Reply by ●December 22, 20082008-12-22

On Dec 22, 5:02�am, "jungledmnc" <jungled...@gmail.com> wrote:> >Make a desired frequency response using a set of traditional IIR > >filters. Correct it to the near linear phase by the IIR allpass network. > >Now you can gradually shift between the linear/nonlinear phase by > >adjusting the allpass part. > > Oj, just got out of my range of knowledge. What is IIR allpass network? I > could not google anything else than some patents. > > >IMO the linear phase EQ for audio is folly. > > That is very not true. The fact that brain does not interpret phase, but > only phase difference between ears is misleading in this case: > 1) When you have a stereo mix you often need to ballance frequency content > in both channels. But with nonlinear phase you can cause stereo ballance > distortion and the result will NOT be mono compatible, which is very > relevant since we are still using radios ;-). > 2) Nonlinear phase problems are very obvious in low-frequency sound. For > example when you use a bass drum sound, most of it lies in 50-150Hz. When > you use a high gain peak filter at about 100Hz it distorts the phase in > that way, that the result is not a short burst of low frequency sound > anymore. It is clearly hearable when you switch between the linear and > nonlinear processing. And this is just an example, where the linear > processing produces better results. In most cases it is used for mastering > more complex material however. > > dmncThe argument about linear phase (FIR) versus minimum phase (IIR) will go on forever. However, I would point out that; a) If you are compensating for a frequency response error, it is the combination of the filter + the speaker/acoustic path that matters, not the filter itself. If the speaker/acosutics is min phase, and the speaker/acosutics is also min-phase, then the combination will be flat in amplitude and phase and have no time dispersion. Now in reality the speaker/acoustics will NOT be min phase, but I would argue it's closer to min-phase than linear-phase. b) For a given frequency response shape, the total time dispersion will still depend on how narrow the filter is, but in the linear-phase case half of the energy comes BEFORE the peak of the impulse response, which is MORE AUDIBLE (why? because the ear has time-domain masking characteristics that extend forward in time, but only a little bit backwards in time, so if you must have time dispersion, it's better to have it come after the impulse rather than before.) It has been shown that at frequencies below 2KHz or so you can hear certain types of phase distortion, but you must trade this off against the audibility of "pre-echoes" (the linear-phase effect mentioned above). I would guess that for very sharp filters, the pre-echo effect is worse than the phase distortion effect, but for not-so-sharp filters at moderate frequencies maybe the linear-phase would give some improvement. But to compare IIR and FIR accurately you would need to design an FIR that closely matches the IIR magnitude shape, and then do the comparison (have you done this?). Your argument about stereo mix compatibility assumes seperate EQ's have been used on each channel of a stereo mix; is that correct? Bob Adams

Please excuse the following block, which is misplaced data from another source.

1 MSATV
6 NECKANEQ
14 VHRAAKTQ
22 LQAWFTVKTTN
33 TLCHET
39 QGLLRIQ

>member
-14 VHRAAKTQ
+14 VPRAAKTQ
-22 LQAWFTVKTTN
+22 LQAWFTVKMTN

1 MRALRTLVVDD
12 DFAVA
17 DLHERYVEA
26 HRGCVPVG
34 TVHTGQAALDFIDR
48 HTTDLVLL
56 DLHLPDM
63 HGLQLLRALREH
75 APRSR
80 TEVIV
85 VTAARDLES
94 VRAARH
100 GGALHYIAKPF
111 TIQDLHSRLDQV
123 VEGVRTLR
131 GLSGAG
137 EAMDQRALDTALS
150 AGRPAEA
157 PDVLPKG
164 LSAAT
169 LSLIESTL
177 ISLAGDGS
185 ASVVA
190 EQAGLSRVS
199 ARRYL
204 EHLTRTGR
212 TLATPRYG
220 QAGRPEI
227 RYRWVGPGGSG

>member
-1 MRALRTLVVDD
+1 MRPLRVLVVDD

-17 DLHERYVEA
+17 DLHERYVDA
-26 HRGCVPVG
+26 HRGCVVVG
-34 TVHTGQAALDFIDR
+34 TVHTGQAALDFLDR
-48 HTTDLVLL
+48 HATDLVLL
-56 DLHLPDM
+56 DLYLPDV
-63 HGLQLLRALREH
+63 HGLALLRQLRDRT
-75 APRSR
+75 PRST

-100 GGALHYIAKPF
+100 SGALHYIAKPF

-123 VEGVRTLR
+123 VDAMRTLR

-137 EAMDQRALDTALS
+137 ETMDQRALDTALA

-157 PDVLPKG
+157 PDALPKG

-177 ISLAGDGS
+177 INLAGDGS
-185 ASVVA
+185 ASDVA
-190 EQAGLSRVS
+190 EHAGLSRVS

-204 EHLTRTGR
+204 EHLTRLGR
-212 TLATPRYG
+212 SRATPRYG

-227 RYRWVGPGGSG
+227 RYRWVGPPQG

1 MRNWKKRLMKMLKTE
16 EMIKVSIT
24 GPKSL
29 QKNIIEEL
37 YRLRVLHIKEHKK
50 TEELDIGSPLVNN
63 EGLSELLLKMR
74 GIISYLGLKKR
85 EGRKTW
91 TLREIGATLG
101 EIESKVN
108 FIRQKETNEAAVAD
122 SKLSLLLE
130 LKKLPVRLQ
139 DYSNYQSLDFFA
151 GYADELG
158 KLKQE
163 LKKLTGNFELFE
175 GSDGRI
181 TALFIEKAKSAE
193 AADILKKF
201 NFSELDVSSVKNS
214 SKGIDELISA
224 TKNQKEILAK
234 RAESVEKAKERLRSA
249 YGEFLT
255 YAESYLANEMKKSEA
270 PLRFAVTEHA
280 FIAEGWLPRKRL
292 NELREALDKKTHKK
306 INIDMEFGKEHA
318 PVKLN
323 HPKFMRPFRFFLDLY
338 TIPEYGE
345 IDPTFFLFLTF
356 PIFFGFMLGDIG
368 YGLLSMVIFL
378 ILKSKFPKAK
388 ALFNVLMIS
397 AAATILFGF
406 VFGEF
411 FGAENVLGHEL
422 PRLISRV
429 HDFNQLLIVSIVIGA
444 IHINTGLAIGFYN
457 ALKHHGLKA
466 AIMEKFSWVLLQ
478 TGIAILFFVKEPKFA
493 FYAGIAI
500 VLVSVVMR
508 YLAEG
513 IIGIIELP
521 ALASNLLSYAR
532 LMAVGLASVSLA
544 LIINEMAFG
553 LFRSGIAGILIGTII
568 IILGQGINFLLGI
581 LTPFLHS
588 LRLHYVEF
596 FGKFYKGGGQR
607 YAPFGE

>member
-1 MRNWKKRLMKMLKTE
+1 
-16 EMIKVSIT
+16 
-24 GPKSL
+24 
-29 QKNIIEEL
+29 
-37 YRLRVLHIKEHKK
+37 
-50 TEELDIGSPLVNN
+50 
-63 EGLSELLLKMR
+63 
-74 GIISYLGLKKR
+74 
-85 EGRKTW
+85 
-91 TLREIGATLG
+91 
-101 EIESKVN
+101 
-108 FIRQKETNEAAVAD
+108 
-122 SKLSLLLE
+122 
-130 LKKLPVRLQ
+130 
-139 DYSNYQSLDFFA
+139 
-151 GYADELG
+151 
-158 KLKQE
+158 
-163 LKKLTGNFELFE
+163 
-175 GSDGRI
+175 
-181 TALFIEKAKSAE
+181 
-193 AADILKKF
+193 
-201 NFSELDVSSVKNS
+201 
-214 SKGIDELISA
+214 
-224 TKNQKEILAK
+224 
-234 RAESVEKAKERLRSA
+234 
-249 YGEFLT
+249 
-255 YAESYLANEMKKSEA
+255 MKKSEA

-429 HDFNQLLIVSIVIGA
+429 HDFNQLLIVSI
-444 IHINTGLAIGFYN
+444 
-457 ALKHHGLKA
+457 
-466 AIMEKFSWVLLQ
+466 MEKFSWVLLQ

Reply by ●December 22, 20082008-12-22

jungledmnc wrote:>>Make a desired frequency response using a set of traditional IIR >>filters. Correct it to the near linear phase by the IIR allpass network. > > >>Now you can gradually shift between the linear/nonlinear phase by >>adjusting the allpass part. >> > Oj, just got out of my range of knowledge. What is IIR allpass network?If all that you read about filters is the RBJ's cookbook, you should read it up to the end. Allpass filters have poles and zeroes symmetrically over imaginary axis.> I > could not google anything else than some patents.Allpass filter is the filter which modifies the phase without affecting the amplitude.>>IMO the linear phase EQ for audio is folly. > > > That is very not true. The fact that brain does not interpret phase, but > only phase difference between ears is misleading in this case:The hearing works like the spectrum analyser. The difference in the group delay can be perceived, but not the phase per se.> 1) When you have a stereo mix you often need to ballance frequency content > in both channels. But with nonlinear phase you can cause stereo ballance > distortion and the result will NOT be mono compatible, which is very > relevant since we are still using radios ;-).The linear phase by itself won't help this case. Applying the different amounts of frequency correction to the different channels requires the correction of the phase, so the phase response will stay identical for all channels. Identical but not necessarily linear.> 2) Nonlinear phase problems are very obvious in low-frequency sound. For > example when you use a bass drum sound, most of it lies in 50-150Hz. When > you use a high gain peak filter at about 100Hz it distorts the phase in > that way, that the result is not a short burst of low frequency sound > anymore.Yes, the delay spread can be audible. Isn't it the intended effect when using the filter like that?> It is clearly hearable when you switch between the linear and > nonlinear processing. And this is just an example, where the linear > processing produces better results.The difference can be noticed. But it doesn't mean that either linear or nonlinear phase is "better" or "worse".> In most cases it is used for mastering > more complex material however.Well if someone pays for the linear phase it would be my pleasure to make the phase as linear as required :) Vladimir Vassilevsky DSP and Mixed Signal Design Consultant http://www.abvolt.com